Anybody who bet on the "he can't stay away for over 24 hours" horse, you win.
Writing is clearly addictive. At least, writing creatively is addictive. I never felt this way, to be sure, when writing case studies for my MBA classes. "Oooh, that was really awesome. While the rough draft settles on that one, let me go find another to begin!" Nah, didn't happen.
It's different now.
I kinda understand, now, how Stephen King could spend the hours banging at a typewriter in his laundry room at night, and how Dan Brown could wake up at 4:30 every morning to write while he held down two teaching jobs. Well...OK, not so much the latter. The ONLY thing that gets me up at 4:30 is fishing. But 5:00, perhaps? Regardless, the point is...writing gets into your blood.
So, I had lots of stuff I had talked about starting. First, there were a couple of short stories I came up with a few weeks ago, based on my own blog post. Might be nice, after all, to get my first rejection letters out of the way quickly! Second, I have a book already outlined in an entirely different genre. But third, I still have Books 2 and 3 of the Rise of the Goddess series to write, and honestly, I'm on a roll right now. I just finished the first book, and it was elating and grand and all the other greatly positive emotions I can describe. Why not use that to propel myself into the next book?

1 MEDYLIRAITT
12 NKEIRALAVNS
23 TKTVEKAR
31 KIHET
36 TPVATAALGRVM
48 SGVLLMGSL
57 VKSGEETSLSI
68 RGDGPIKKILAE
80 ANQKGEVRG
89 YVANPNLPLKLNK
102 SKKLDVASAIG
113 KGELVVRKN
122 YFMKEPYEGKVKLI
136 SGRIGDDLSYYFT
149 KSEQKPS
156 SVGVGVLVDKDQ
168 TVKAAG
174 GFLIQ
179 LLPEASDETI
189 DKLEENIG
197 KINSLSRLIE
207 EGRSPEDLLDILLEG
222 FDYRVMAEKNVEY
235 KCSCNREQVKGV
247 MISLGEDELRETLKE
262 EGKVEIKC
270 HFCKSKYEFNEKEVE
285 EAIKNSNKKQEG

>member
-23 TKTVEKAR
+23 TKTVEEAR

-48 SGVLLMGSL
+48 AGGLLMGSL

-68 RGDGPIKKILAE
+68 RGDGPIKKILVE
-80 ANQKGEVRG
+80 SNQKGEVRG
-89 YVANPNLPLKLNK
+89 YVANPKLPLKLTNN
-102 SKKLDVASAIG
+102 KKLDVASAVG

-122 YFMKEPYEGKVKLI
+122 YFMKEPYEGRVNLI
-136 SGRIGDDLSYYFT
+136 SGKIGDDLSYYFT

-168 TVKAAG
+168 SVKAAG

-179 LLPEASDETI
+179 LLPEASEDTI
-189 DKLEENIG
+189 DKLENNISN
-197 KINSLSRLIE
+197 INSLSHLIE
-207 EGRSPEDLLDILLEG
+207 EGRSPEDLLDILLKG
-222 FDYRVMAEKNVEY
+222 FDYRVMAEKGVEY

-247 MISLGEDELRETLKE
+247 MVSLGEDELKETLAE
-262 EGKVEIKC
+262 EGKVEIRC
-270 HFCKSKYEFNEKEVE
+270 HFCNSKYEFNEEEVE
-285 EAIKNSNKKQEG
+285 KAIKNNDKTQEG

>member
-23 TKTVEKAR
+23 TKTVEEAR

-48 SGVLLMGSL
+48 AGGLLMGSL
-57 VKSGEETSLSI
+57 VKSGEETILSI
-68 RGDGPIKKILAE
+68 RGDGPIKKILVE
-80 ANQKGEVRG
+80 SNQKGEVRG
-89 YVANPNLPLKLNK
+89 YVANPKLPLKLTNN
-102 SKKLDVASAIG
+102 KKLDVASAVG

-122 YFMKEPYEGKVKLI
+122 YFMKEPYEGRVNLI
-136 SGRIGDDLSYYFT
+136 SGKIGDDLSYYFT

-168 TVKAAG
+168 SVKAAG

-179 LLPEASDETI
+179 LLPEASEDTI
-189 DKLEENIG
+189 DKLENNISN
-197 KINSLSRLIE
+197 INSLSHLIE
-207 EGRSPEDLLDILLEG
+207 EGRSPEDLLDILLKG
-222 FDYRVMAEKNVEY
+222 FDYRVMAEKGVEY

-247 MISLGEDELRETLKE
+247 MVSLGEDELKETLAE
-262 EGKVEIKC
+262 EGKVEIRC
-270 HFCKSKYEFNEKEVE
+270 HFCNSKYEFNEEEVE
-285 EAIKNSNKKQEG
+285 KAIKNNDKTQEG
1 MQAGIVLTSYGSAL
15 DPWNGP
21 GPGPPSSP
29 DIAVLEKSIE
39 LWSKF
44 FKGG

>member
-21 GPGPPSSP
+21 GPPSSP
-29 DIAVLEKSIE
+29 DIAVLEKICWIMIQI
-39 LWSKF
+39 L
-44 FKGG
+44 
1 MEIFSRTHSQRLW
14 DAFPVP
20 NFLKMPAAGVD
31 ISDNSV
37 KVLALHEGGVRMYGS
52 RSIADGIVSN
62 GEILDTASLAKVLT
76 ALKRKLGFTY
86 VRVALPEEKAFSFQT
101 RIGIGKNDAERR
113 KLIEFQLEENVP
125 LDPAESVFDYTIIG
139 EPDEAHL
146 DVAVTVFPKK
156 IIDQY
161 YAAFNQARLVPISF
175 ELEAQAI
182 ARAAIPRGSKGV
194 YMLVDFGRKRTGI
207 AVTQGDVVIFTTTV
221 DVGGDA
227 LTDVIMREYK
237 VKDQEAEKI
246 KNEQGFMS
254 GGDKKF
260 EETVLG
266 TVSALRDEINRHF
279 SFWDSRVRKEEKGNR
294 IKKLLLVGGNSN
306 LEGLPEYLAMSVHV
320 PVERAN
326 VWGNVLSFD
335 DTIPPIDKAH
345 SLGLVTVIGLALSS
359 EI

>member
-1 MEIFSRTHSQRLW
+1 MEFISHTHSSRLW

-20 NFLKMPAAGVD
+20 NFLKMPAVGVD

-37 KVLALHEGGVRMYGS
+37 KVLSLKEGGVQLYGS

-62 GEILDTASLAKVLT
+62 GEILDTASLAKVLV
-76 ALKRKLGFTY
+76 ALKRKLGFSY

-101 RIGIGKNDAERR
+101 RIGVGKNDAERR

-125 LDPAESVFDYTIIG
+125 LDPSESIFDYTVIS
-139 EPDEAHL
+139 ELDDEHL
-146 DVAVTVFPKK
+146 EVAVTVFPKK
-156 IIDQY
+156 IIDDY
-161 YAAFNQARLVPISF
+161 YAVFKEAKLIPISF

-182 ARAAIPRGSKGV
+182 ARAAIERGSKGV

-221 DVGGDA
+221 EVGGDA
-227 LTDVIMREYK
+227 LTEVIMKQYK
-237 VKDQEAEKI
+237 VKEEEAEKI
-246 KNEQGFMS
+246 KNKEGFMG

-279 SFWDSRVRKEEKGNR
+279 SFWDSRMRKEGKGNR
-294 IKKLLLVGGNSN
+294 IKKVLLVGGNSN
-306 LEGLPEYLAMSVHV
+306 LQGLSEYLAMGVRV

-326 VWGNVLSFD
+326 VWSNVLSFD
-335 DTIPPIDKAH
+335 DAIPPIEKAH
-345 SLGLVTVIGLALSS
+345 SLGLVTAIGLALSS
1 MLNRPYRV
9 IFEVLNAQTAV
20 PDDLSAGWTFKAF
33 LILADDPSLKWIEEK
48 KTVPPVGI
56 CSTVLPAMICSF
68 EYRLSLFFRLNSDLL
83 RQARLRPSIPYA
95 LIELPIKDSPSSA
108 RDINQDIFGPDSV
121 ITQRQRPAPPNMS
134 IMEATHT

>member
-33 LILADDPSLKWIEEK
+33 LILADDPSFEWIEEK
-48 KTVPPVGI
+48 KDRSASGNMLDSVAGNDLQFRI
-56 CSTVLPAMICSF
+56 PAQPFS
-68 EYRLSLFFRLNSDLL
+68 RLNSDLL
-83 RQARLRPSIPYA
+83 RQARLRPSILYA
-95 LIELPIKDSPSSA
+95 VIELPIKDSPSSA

So...I did. Got what I think is a totally awesome entry into it, in fact, keeping in mind that every 2nd-book-in-a-series I've ever read takes time to lay out the situation sorta logically. Got a decent amount into it, in fact, and am leading up to the first spousal argument of the second book, and decided to call it a night.
Which leads to the question...when do writers call it a night? According to Stephen King, many do at a certain word count. Some are extremely disciplined, reaching a specific word count by hook or by crook, and then and only then calling it done, even if it's in mid-sentence. I just...can't. For me, writing is like a woman. Sometimes it needs caressing, pandering to, just to get a few hundred beautiful words, while sometimes it needs to be ridden hard and put away after a few thousand. It's all dependent on the mood, frankly, in addition to the promise of the mood to come. Where I end up is probably more related to what the next scene is than what the last one was. That's so that the next time I sit down I'm eager to start again. And, I must say, it works...I finished one novel already that way, and I'm already hungering to start back into what I've written so far.
Word count: 1,080
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